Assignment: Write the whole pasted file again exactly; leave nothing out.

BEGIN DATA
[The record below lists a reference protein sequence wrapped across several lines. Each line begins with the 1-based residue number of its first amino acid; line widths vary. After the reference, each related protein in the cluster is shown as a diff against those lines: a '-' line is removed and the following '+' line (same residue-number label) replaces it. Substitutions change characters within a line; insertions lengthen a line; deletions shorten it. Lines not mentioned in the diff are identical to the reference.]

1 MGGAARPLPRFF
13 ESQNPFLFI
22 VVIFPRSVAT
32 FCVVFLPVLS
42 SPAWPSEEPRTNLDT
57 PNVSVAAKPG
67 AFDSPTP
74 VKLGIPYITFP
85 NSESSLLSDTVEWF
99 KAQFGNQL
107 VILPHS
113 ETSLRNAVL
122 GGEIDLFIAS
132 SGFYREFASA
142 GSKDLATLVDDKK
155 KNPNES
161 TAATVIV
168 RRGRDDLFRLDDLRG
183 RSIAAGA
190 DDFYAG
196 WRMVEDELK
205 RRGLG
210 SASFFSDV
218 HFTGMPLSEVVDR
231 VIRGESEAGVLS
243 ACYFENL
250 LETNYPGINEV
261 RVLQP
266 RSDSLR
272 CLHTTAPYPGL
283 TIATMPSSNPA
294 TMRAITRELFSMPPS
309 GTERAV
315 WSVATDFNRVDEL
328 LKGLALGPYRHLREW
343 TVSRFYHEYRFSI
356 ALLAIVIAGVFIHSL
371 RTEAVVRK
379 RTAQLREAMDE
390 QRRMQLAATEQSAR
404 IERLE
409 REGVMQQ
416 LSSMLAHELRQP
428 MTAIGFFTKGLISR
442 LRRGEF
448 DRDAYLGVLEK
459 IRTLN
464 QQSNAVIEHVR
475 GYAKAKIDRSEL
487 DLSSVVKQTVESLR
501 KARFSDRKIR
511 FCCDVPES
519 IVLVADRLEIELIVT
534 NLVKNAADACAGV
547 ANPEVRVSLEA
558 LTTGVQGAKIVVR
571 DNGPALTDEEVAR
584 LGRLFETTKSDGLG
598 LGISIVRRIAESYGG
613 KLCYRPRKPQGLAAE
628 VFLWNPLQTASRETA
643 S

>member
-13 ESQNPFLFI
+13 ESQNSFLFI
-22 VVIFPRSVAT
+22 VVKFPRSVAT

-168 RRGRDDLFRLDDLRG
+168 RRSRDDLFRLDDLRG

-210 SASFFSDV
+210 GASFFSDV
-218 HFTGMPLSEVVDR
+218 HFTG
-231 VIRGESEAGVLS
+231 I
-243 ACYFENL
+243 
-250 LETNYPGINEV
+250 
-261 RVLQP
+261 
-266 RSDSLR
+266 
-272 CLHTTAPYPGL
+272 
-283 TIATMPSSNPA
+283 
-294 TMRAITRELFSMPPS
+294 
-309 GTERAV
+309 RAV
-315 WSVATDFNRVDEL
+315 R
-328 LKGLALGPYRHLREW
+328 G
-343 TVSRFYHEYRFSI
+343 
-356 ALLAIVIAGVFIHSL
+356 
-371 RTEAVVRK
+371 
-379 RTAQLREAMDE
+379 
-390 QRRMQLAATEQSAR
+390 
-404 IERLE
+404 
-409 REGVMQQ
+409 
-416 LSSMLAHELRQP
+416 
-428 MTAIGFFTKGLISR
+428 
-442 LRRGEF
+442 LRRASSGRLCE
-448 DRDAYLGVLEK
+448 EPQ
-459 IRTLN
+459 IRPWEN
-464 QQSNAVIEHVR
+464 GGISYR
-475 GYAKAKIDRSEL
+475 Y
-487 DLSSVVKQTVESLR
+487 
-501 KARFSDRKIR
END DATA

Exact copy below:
[The record below lists a reference protein sequence wrapped across several lines. Each line begins with the 1-based residue number of its first amino acid; line widths vary. After the reference, each related protein in the cluster is shown as a diff against those lines: a '-' line is removed and the following '+' line (same residue-number label) replaces it. Substitutions change characters within a line; insertions lengthen a line; deletions shorten it. Lines not mentioned in the diff are identical to the reference.]

1 MGGAARPLPRFF
13 ESQNPFLFI
22 VVIFPRSVAT
32 FCVVFLPVLS
42 SPAWPSEEPRTNLDT
57 PNVSVAAKPG
67 AFDSPTP
74 VKLGIPYITFP
85 NSESSLLSDTVEWF
99 KAQFGNQL
107 VILPHS
113 ETSLRNAVL
122 GGEIDLFIAS
132 SGFYREFASA
142 GSKDLATLVDDKK
155 KNPNES
161 TAATVIV
168 RRGRDDLFRLDDLRG
183 RSIAAGA
190 DDFYAG
196 WRMVEDELK
205 RRGLG
210 SASFFSDV
218 HFTGMPLSEVVDR
231 VIRGESEAGVLS
243 ACYFENL
250 LETNYPGINEV
261 RVLQP
266 RSDSLR
272 CLHTTAPYPGL
283 TIATMPSSNPA
294 TMRAITRELFSMPPS
309 GTERAV
315 WSVATDFNRVDEL
328 LKGLALGPYRHLREW
343 TVSRFYHEYRFSI
356 ALLAIVIAGVFIHSL
371 RTEAVVRK
379 RTAQLREAMDE
390 QRRMQLAATEQSAR
404 IERLE
409 REGVMQQ
416 LSSMLAHELRQP
428 MTAIGFFTKGLISR
442 LRRGEF
448 DRDAYLGVLEK
459 IRTLN
464 QQSNAVIEHVR
475 GYAKAKIDRSEL
487 DLSSVVKQTVESLR
501 KARFSDRKIR
511 FCCDVPES
519 IVLVADRLEIELIVT
534 NLVKNAADACAGV
547 ANPEVRVSLEA
558 LTTGVQGAKIVVR
571 DNGPALTDEEVAR
584 LGRLFETTKSDGLG
598 LGISIVRRIAESYGG
613 KLCYRPRKPQGLAAE
628 VFLWNPLQTASRETA
643 S

>member
-13 ESQNPFLFI
+13 ESQNSFLFI
-22 VVIFPRSVAT
+22 VVKFPRSVAT

-168 RRGRDDLFRLDDLRG
+168 RRSRDDLFRLDDLRG

-210 SASFFSDV
+210 GASFFSDV
-218 HFTGMPLSEVVDR
+218 HFTG
-231 VIRGESEAGVLS
+231 I
-243 ACYFENL
+243 
-250 LETNYPGINEV
+250 
-261 RVLQP
+261 
-266 RSDSLR
+266 
-272 CLHTTAPYPGL
+272 
-283 TIATMPSSNPA
+283 
-294 TMRAITRELFSMPPS
+294 
-309 GTERAV
+309 RAV
-315 WSVATDFNRVDEL
+315 R
-328 LKGLALGPYRHLREW
+328 G
-343 TVSRFYHEYRFSI
+343 
-356 ALLAIVIAGVFIHSL
+356 
-371 RTEAVVRK
+371 
-379 RTAQLREAMDE
+379 
-390 QRRMQLAATEQSAR
+390 
-404 IERLE
+404 
-409 REGVMQQ
+409 
-416 LSSMLAHELRQP
+416 
-428 MTAIGFFTKGLISR
+428 
-442 LRRGEF
+442 LRRASSGRLCE
-448 DRDAYLGVLEK
+448 EPQ
-459 IRTLN
+459 IRPWEN
-464 QQSNAVIEHVR
+464 GGISYR
-475 GYAKAKIDRSEL
+475 Y
-487 DLSSVVKQTVESLR
+487 
-501 KARFSDRKIR